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Is This the Right Time for Mental Health Therapy?

Consistent with our philosophy of choice and personal empowerment, our mental health therapists are experienced and skilled in a wide range of issues. A therapist’s role is to assist you in finding the solutions to your life issues that fit you. There is no “cookie cutter” approach. The first question is whether this is the time for you to seek therapy.

Some cues that seeing a therapist could be helpful are:

  • finding yourself talking about the same problems over and over with friends
  • a recent major change or loss, the pain of which isn’t going away
  • reading about your ‘problem’ on the internet or in self-help books and not finding relief
  • feeling more troubled or stressed recently and not finding ways to alleviate these feelings
  • trying to make personal changes but not being successful
  • an over-riding concern about a behavior, thought or feeling that is getting worse or more intrusive
  • others are expressing concern for you
  • you feel like life has lost its zest and happiness

This is not a checklist, but mere signs that it may be time to ask for help with your mental health.

Cognitive Behavioral Therapy

Based on the principle that thoughts influence feelings, feelings influence actions and actions influence our results or life circumstances.  In other words, situations don’t makeus feel certain ways.  People don’t makeus feel certain ways. It’s how we interpret (or think about) situations or things people say or do that influences how we feel.


Events    >    Thoughts   >      Feelings   >   Actions    >    Results


We experience some kind of an event in life (trigger).  How we think about, process or interpret that event will affect what type of emotions we experience and how intensely we feel them.  Feelings often influence actions.  And how we choose to respond influences the outcome or the circumstances in which we find ourselves.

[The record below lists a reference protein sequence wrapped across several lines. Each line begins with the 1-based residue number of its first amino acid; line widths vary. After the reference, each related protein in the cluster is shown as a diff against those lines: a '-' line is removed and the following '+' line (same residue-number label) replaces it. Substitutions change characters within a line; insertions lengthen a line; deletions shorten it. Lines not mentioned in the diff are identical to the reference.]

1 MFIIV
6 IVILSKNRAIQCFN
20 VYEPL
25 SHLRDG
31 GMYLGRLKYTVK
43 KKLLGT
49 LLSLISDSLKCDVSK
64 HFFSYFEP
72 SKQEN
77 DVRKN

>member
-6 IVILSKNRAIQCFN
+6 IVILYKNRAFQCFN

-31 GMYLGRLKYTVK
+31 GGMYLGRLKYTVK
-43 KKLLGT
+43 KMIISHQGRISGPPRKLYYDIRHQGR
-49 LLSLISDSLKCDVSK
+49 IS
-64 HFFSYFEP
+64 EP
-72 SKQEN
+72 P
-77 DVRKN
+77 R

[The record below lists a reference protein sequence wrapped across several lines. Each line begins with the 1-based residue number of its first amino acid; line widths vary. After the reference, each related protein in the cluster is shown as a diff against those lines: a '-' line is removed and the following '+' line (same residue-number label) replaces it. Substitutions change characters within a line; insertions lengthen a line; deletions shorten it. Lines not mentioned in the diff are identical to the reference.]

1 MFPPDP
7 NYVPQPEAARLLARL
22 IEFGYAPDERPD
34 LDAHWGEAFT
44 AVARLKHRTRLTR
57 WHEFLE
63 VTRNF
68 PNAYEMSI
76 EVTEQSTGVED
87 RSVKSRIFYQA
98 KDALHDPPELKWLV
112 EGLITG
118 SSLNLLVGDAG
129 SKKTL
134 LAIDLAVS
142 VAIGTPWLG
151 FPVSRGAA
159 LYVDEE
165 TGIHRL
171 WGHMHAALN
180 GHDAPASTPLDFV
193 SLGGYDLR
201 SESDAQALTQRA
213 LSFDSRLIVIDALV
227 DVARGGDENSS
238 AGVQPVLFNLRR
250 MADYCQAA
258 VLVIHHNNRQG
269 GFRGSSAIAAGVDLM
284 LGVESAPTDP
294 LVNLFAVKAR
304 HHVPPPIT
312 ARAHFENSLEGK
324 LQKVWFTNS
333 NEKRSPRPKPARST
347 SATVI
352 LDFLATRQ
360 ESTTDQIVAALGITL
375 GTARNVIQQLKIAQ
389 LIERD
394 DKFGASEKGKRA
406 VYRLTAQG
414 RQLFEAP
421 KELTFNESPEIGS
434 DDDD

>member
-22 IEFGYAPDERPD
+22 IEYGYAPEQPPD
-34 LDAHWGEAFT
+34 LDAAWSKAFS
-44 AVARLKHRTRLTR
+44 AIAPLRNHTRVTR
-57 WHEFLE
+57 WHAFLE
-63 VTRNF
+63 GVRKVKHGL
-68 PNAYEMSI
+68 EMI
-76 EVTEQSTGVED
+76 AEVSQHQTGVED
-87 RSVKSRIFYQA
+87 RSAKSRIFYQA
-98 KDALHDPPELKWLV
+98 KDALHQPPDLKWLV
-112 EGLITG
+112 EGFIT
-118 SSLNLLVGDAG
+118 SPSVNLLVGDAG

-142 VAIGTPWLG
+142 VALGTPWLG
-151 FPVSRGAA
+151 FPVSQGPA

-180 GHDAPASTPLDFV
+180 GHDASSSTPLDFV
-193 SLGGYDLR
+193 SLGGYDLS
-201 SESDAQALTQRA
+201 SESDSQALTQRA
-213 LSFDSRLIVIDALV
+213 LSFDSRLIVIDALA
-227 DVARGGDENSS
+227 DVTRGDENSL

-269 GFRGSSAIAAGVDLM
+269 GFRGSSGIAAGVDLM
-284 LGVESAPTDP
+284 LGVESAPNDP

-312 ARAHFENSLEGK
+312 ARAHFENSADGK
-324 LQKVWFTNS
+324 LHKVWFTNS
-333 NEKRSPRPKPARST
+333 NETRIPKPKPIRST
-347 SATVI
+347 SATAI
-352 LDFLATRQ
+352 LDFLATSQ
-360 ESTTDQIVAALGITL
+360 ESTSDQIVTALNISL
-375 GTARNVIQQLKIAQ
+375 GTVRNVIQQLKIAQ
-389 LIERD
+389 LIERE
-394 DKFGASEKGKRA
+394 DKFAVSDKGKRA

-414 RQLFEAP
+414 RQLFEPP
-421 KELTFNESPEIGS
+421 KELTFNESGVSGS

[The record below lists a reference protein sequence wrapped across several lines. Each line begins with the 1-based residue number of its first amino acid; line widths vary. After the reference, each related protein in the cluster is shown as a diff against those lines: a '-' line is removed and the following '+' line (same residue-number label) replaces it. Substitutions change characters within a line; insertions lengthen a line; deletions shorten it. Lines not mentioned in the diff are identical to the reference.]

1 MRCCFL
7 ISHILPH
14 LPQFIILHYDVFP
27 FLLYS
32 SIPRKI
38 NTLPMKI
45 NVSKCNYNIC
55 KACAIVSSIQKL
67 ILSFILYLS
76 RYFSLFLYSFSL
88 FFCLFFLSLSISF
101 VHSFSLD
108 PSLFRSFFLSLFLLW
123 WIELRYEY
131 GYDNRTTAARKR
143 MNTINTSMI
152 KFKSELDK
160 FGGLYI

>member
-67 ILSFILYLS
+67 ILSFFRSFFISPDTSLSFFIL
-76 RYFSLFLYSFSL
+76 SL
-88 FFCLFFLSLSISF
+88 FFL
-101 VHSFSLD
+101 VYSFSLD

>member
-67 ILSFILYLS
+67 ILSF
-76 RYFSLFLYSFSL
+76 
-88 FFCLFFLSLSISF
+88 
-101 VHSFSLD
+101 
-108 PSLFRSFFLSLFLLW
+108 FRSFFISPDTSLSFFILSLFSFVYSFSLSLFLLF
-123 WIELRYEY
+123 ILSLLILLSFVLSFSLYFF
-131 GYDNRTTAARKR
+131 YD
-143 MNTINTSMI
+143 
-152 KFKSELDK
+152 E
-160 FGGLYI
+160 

Other Points

  • Thinking is something that can be instant (picture a giraffe, picture a snowflake, picture yourself at your best friend’s house). We can conjure up these images.
  • Feelings – different story. Close your eyes and feel enraged.  Can you do it?  What did you have to do to feel enraged?  You had to think about something that would get you there.  Regardless of what you thought, the point is that it’s almost impossible to command our feelings.
  • In CBT, all behavior makes sense and serves a purpose. This doesn’t mean the ideas we have learned over the years are always healthy – some may have worked at one point in life but not anymore.
  • Studies indicate CBT efficacy for a wide range of problems, including depression, generalized anxiety, social phobia, personality disorders, marital distress, panic, PTSD, etc.
  • Core beliefs/schemas: a mental filter that guides how people interpret events.  People are different.  We have each gone through unique experiences in life that shape how we view things.  These experiences help create core beliefs.  Identifying what specific beliefs you have is an important part of recovery, as these are what shape how you respond to life situations.  Some common themes:  failure, approval seeing/unlovable or unlikable, helplessness, worthlessness/defectiveness, abandonment, mistrust, vulnerability, emotional inhibition, emotional deprivation, subjugation (turning control over to someone else or being controlling), entitlement, punishment, insufficient self-control. Core beliefs feel true, but that doesn’t mean they are true.


The idea is to identify ways of thinking that are in some way distorted or dysfunctional and test and modify them over time.  The clinical term for changing the way you think is cognitive restructuring.  The good news is that over time, anything learned can be unlearned.  It took your whole life thus far to come to think the way you do.  So, retraining the way you think takes time.  CBT takes a critical look at how you process information, attempts to test and modify this over time and eventually helps you change the way you think and respond to life circumstances.

To schedule an appointment with our mental health therapist, Vasa Parsons, please complete the following forms and email to or mail to 610 N California St. Missoula, MT 59802


Call us today to schedule your appointment at 406-721-1646

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To provide individualized, choice-based healthcare that respects the power of personal connection.